Australia/Israel & Jewish Affairs Council

Iran claims victory over Israel in Academy Awards while continuing to repress film industry

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When accepting the Academy Award for Best Foreign Language Film last night, for his film Separation, Iranian filmmaker Asghar Farhadi took a veiled stab at the regime ruling Iran. Farhadi expressed how grateful he was that Iran was being recognised for its "glorious culture" and spoke of the Iranian people's rejection of "hostility and resentment".

At this time, many Iranians all over the world are watching us and I imagine them to be very happy. They are happy not just because of an important award or a film or filmmaker, but because at the time when talk of war, intimidation and aggression is exchanged between politicians, the name of their country Iran is spoken here through her glorious culture. A rich and ancient culture that has been hidden under the heavy dust of politics. I proudly offer this award to the people of my country. A people who respect all cultures and civilizations and despise hostility and resentment.

Alyssa Rosenberg elaborates on the victory speech, noting a number of other subtle digs at Iran's ruling Ayatollahs, as well as the potential risk to Farhadi that could result from this.

One of the best things art can do is expose who we are, in all our beauty and ugliness, and remind us of what we're capable of being. And in this case, it was also a brave act. Farhadi's been wearing a necktie most of this awards season in a subtle rebuke to the Iranian regime's suggestion that it's a decadent Western accessory, and tonight, some commentators suggest that his speech could prevent him from returning to Iran or make life uncomfortable for him when he got back there. That's a real risk for an award that carries less benefit than a Best Actor or Best Director statuette. Farhadi should be an example to politically engaged artists-and to politicians-everywhere.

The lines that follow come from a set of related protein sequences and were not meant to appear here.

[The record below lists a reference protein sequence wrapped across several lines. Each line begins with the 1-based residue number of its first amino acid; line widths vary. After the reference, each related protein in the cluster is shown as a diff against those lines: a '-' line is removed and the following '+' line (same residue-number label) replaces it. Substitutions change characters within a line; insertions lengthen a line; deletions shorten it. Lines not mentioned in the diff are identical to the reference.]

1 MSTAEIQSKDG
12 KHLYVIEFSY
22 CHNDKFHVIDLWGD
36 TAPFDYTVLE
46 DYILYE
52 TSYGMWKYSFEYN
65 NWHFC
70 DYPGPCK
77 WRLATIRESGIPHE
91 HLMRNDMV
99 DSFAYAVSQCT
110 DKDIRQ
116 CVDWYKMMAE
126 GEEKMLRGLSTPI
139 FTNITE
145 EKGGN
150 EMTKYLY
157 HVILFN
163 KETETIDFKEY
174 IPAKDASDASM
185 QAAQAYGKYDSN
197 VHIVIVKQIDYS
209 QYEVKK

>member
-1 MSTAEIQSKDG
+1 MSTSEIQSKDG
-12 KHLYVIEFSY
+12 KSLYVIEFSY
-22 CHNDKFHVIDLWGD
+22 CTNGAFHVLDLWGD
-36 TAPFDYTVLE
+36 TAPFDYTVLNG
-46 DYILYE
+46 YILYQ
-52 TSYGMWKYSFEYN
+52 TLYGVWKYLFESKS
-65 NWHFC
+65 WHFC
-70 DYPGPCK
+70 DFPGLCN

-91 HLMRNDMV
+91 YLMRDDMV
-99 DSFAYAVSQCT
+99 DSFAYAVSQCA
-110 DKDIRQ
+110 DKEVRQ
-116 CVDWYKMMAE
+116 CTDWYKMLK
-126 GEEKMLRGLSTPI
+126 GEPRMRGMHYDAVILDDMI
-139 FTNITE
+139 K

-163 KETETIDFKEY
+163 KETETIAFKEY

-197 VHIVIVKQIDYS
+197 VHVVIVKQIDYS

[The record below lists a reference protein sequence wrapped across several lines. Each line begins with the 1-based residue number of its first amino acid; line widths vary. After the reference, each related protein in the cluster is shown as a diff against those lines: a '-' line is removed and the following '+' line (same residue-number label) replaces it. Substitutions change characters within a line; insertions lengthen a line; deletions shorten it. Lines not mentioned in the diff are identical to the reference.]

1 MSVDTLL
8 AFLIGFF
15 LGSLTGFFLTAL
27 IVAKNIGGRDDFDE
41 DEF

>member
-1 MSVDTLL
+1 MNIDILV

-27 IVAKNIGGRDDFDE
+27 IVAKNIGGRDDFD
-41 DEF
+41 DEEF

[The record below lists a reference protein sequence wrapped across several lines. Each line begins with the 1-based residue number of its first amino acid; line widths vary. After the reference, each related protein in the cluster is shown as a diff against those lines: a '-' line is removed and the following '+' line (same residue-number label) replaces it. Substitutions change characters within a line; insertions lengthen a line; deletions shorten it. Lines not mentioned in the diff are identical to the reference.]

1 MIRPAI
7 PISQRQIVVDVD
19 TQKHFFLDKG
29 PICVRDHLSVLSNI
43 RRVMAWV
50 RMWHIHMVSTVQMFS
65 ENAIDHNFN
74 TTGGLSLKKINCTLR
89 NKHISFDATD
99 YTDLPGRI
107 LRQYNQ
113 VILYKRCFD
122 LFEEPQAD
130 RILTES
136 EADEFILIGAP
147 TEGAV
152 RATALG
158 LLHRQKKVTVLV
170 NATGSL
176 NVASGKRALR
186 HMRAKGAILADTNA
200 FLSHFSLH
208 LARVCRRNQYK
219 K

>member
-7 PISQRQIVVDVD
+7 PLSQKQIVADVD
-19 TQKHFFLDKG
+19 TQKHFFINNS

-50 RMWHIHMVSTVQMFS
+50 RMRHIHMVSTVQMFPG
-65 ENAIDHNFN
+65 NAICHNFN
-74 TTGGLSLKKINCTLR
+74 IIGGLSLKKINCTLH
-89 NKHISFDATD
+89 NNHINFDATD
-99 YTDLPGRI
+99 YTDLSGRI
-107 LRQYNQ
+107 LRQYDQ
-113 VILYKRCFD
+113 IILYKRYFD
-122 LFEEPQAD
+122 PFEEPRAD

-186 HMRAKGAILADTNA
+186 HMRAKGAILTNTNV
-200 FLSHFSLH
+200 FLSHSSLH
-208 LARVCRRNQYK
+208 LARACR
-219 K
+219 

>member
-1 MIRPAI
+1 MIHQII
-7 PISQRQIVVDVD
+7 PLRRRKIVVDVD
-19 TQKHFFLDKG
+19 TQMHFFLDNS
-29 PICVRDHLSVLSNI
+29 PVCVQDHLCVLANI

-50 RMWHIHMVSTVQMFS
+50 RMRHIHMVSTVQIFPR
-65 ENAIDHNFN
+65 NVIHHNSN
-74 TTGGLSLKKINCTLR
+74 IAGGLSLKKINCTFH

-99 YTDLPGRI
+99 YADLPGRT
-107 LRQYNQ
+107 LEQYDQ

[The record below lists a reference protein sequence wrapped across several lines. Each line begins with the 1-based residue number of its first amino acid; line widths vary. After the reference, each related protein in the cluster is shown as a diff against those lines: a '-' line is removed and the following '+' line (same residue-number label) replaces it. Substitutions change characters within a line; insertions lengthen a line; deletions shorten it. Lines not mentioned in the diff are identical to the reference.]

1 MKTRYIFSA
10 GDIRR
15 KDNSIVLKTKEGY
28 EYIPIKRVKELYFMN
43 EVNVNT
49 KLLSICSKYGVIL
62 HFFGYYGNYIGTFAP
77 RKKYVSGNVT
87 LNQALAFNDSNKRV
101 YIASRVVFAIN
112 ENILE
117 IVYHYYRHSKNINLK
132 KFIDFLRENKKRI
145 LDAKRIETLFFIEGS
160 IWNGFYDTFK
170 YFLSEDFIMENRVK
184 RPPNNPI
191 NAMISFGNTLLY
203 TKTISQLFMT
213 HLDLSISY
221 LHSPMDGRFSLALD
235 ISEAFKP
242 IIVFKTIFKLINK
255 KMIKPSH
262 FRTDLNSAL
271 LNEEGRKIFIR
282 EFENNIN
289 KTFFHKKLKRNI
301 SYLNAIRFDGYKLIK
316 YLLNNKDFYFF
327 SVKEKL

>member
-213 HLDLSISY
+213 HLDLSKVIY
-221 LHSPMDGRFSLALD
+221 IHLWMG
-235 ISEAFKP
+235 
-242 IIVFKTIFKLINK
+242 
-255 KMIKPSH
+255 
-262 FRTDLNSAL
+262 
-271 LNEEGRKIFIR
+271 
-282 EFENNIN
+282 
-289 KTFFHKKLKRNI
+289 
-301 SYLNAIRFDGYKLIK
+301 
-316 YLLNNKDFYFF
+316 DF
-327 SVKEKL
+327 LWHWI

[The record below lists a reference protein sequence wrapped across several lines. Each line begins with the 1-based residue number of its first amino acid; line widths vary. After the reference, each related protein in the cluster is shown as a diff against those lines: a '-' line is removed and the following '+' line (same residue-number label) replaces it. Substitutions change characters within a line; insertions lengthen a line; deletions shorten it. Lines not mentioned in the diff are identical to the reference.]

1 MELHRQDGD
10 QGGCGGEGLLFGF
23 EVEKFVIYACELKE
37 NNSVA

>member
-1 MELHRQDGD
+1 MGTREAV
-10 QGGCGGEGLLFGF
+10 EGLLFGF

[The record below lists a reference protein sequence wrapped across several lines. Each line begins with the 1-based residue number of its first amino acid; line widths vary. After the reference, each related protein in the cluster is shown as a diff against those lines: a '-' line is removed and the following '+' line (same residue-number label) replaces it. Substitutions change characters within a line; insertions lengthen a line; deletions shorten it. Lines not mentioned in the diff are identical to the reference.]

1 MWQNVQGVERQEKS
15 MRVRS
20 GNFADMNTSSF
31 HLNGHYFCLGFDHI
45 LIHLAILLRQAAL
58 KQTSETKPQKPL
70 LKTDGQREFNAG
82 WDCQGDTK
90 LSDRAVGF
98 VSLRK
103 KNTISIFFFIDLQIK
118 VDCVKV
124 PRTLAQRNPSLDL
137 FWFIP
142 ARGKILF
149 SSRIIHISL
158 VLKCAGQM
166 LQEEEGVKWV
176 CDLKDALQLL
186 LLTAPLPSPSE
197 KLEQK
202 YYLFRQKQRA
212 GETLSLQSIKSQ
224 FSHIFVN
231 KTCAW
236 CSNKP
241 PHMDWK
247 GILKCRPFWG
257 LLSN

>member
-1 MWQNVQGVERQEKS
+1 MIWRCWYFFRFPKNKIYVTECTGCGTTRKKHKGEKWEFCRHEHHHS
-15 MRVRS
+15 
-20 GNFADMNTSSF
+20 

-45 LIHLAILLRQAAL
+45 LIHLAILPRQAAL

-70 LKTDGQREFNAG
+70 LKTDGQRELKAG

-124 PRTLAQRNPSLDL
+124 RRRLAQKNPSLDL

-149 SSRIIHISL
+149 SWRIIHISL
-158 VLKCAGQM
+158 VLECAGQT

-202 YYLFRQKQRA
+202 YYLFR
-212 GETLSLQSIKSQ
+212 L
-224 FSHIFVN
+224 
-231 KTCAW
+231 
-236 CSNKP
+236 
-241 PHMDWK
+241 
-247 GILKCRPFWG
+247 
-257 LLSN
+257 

In Iran itself, the reaction to the award has revealed the deep contradictions that run through the society. As this AP report illustrates, the regime has tried to spin the fact that Separation won over the Israeli movie Footnote as a victory over Israel:

Iran's state-spun praise for "A Separation," which beat out an Israeli film and three others in the foreign language category, was mostly wrapped in patriotic boasting as a conquest for Iranian culture and a blow for Israel's perceived outsized influence in America ... A state TV broadcast said the award succeeded in "leaving behind" a film from Israel. Javad Shamaghdari, head of the state Cinematic Agency, portrayed the Oscar win as the "beginning of the collapse" of Israeli influence that "beats the drum of war" in the U.S. and elsewhere.

Meanwhile, as revealed by the AFP, not only did the Iranian regime not allow the Oscars to be screened on Iranian television, the claim of "victory" is hollow given the general repression that the Iranian movie industry suffers. It would be apt to say that Separation succeeded in spite of, not because of, Iran's rulers.

Last month, Farhadi proposed that Iranian authorities allow a vote among artists about the fate of the House of Cinema, an independent film group that operated for 20 years before it was ordered closed by authorities in January.

Officials said it lacked the proper permits. Artists and others claimed it was a political decision because the group often took liberal stands contrary to government's cultural policies.

Iranian cinema has for years been one of the nation's main cultural exports, notably films of Abbas Kiarostami, Majid Majidi and Jafar Panahi. Panahi in 2011 was sentenced to a six-year house arrest and a 20-year ban on filmmaking after being convicted of "making propaganda" against Iran's ruling system.

Daniel Meyerowitz-Katz

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